The impact of corporate fraud on director-interlocked firms: Evidence from bank loans

Abstract : We examine the impact of corporate fraud committed by one firm (the “fraudulent firm”) on other firms with interlocking directors (the “interlocked firms”), focusing on the debtholder side. We argue that the revelation of a fraudulent firm's fraud can damage the reputation of the interlocked firms because corporate governance can propagate via director interlocks. Empirically, we find that the interlocked firms' cost of debt is higher and the loan covenants become stricter after the fraud cases of the fraudulent firms are revealed. Consistent with the corporate governance propagation explanation, our results are weaker (stronger) for interlocked firms that have better (worse) pre‐event corporate governance standards. Our findings suggest that corporate fraud of fraudulent firms can affect other firms through director‐interlocks beyond shareholder value.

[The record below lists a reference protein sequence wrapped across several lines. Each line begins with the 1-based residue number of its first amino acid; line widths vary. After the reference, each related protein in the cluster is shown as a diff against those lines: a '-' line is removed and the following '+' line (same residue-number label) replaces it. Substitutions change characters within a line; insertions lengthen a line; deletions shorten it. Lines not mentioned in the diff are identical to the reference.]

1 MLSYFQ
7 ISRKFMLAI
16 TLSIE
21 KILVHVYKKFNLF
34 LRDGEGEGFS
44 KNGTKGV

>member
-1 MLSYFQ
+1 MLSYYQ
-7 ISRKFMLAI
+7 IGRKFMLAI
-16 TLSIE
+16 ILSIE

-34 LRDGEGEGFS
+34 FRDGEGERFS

Complete list of metadatas

https://hal.archives-ouvertes.fr/hal-02108596
Contributor : Isabelle Celet <>
Submitted on : Wednesday, April 24, 2019 - 12:01:12 PM
Last modification on : Thursday, April 25, 2019 - 1:36:42 AM

Links full text

Identifiers

Collections

Citation

Tat-Kei Lai, Adrian C.H. Lei, Frank Song. The impact of corporate fraud on director-interlocked firms: Evidence from bank loans. Journal of business finance & accounting, 2019, 46 (1-2), pp.32-67. ⟨10.1111/jbfa.12362⟩. ⟨hal-02108596⟩

Share

Metrics

Record views

23